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Louisiana Heading For Harsher Carjacking Penalties

In the moments before Linda Frickey was dragged to her death during a fatal 2022 carjacking, the 73-year-old had been sitting in her parked vehicle in New Orleans when she was surrounded by four teenagers, The Associated Press reports. The teens, who ranged in age from 15 to 17, pepper-sprayed and punched Frickey. As they sped away with her vehicle, Frickey, who was entangled in a seatbelt, was dragged alongside for a block before her arm was severed and she was dislodged — left to die on the street. Lawmakers have pointed to the case as one example of the carjackings, homicides and juvenile lawbreakers that they say are terrorizing Louisiana cities.


In an effort to subdue violent crimes, lawmakers have returned to the Capitol for a short special legislative session and are advancing a slew of Republican-authored tough-on-crime policies backed by conservative new Gov. Jeff Landry. The aggressive agenda, which in large part Democrats argue will hurt the state, could reshape parts of the Louisiana’s criminal justice system and public safety sector. Among the proposed legislation is harsher punishment for certain crimes that plague urban areas. Under one bill, which received bipartisan support in a committee Tuesday and will advance to the House floor for debate, if someone is found guilty of carjacking, the minimum sentence would increase from two years to five. In addition, if the carjacking results in bodily injury, the offender would serve 20 to 30 years in jail without parole.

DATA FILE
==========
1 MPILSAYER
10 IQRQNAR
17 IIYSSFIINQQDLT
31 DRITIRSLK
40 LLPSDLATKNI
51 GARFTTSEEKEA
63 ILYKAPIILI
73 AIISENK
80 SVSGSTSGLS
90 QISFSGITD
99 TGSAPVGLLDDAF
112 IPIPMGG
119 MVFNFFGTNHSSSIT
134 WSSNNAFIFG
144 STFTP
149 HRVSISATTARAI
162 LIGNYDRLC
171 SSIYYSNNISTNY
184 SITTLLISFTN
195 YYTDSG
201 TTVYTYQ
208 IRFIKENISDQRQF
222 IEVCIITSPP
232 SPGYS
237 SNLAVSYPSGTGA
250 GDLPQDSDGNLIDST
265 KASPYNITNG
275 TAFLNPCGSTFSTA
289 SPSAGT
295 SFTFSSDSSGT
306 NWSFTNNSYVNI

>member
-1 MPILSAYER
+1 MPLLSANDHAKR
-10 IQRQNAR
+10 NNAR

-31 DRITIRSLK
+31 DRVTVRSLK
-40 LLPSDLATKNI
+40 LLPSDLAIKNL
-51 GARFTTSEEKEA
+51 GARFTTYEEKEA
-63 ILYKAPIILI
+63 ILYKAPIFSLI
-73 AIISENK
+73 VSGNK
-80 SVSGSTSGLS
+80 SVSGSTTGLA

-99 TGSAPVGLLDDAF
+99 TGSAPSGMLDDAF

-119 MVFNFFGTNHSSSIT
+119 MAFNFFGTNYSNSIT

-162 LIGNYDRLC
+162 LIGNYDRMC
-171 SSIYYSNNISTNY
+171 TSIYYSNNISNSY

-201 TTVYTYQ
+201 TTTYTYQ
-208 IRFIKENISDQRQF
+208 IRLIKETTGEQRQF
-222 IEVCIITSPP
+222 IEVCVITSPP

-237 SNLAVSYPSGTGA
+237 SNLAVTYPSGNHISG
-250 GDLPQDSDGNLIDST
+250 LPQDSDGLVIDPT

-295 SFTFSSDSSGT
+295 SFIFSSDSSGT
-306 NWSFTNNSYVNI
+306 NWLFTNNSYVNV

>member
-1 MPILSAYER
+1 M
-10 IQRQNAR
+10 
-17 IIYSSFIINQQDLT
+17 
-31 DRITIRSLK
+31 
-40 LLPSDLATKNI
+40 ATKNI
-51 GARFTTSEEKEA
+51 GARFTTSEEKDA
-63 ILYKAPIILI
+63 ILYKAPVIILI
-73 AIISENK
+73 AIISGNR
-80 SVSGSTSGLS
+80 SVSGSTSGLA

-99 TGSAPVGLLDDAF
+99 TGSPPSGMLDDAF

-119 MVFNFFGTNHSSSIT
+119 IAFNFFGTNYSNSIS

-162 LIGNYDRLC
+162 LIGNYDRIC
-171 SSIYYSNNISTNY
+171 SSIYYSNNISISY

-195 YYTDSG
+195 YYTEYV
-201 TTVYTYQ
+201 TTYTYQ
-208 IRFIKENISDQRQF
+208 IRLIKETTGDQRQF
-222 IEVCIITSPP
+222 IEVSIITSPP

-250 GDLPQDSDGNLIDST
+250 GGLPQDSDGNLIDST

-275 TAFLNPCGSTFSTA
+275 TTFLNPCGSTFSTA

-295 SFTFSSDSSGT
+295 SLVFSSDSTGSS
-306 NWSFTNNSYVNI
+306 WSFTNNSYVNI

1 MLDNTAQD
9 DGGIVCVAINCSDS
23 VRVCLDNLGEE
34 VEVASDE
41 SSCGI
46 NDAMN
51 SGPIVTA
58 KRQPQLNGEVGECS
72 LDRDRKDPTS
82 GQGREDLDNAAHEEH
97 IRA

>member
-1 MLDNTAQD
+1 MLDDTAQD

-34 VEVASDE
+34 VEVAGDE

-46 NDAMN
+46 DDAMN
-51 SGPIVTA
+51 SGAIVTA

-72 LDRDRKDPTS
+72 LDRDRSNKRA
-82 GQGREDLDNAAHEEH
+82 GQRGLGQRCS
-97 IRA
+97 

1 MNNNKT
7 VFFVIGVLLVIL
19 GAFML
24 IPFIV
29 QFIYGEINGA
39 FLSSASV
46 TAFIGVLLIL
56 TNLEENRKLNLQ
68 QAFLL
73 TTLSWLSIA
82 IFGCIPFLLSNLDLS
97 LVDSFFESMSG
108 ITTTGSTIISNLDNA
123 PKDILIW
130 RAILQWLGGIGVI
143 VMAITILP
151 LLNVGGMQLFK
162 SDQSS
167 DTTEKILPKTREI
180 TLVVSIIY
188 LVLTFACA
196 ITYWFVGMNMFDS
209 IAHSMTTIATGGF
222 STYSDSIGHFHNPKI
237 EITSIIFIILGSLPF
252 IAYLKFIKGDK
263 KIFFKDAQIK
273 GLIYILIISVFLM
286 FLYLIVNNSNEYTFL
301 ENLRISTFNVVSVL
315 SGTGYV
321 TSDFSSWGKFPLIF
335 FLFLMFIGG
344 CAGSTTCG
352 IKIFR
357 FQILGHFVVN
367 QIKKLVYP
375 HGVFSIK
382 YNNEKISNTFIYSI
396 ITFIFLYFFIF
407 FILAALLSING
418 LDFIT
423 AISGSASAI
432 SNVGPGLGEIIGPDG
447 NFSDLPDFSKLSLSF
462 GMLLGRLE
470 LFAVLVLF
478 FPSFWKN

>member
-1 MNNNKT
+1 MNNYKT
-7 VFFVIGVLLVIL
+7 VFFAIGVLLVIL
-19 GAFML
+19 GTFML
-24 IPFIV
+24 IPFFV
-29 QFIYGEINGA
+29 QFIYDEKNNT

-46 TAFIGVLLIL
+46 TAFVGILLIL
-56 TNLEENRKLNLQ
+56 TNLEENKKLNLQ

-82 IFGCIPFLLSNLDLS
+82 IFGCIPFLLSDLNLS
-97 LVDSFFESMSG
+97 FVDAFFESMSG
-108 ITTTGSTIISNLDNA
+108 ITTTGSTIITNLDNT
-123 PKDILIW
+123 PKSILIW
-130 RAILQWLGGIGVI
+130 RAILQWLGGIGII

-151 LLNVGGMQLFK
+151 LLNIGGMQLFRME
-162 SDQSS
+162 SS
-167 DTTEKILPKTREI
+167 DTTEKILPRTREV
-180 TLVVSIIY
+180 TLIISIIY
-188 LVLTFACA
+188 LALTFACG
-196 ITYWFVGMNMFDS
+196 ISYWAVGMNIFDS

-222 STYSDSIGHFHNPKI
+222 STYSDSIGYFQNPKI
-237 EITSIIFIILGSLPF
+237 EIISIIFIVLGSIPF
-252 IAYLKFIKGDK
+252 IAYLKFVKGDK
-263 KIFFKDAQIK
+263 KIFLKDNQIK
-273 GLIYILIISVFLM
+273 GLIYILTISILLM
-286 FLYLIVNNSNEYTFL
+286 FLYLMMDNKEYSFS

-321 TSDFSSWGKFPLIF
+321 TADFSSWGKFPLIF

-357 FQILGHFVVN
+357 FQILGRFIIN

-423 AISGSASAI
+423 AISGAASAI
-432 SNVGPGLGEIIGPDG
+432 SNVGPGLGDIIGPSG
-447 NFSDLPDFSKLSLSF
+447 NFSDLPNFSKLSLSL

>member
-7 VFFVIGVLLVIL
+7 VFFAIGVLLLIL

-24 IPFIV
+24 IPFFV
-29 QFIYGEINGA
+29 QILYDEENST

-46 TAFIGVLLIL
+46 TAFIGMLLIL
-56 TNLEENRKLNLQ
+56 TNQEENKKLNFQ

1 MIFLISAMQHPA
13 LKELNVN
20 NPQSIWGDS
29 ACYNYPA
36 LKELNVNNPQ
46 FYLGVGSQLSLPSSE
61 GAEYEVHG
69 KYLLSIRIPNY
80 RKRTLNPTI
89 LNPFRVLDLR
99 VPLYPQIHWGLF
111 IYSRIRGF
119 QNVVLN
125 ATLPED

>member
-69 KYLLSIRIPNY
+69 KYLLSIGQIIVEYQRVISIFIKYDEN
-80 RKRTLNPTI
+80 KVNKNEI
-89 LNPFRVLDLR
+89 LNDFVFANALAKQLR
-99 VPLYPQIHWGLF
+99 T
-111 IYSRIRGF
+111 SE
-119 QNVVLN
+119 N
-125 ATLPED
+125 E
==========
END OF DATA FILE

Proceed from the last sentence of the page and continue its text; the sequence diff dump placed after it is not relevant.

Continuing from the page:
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A daily report co-sponsored by Arizona State University, Criminal Justice Journalists, and the National Criminal Justice Association

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